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This ghaf tree, located in Zabeel 1, Dubai, is believed to be about 100 years old. Image Credit: Ahmed Ramzan/Gulf News Archives

Dubai: As many as 10,000 Ghaf trees have been numbered and protected by law under a Dubai Municipality project to preserve the UAE’s national tree. Harming these trees could cost one dearly as endangering them can attract fines from Dh1,000 and can go up to Dh50,000 depending upon the size and age of the tree and the extent of damage.

On Wednesday, Dubai Municipality announced that it had completed its Al Ghaf tree-numbering project in 177 areas since the launch of the initiative in 2017. The first phase of the project targeted a total of 10,000 perennial trees in the urban areas. It comes under a wider project to create a digital record of naturally-grown perennial local trees in the urban areas of Dubai. A metal plaque is to be placed on these 24,000 trees — almost half of which are more than 50-years-old.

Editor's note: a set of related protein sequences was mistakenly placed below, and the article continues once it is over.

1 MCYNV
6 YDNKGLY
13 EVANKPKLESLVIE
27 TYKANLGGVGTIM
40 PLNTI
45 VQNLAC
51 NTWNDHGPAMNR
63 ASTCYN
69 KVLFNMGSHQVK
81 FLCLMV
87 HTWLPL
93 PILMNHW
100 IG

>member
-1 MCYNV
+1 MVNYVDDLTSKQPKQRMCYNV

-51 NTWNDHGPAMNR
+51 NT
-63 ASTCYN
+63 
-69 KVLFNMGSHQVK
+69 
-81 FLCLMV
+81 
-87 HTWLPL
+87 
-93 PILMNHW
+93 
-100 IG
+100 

The number plate with a code is engraved on the plaque that carries the message, ‘This tree is protected by law — it is not allowed to damage, cut or relocate this tree without permission from the Public Parks and Horticulture Department’. The first plaque was fixed on a 100-year-old ghaf tree near a mosque in Zabeel 1 area.

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During the launch of the project, the civic body had said that GPS-enabled electronic chips would be placed on these trees to record their history and monitor them in the second phase of the project, which will also see officials getting alerts when these trees are harmed or relocated.

Once the numbering and placing of plaques and chips on the trees in the urban areas are complete, the project will expand to the protected trees in the wild and deserts, the municipality had said.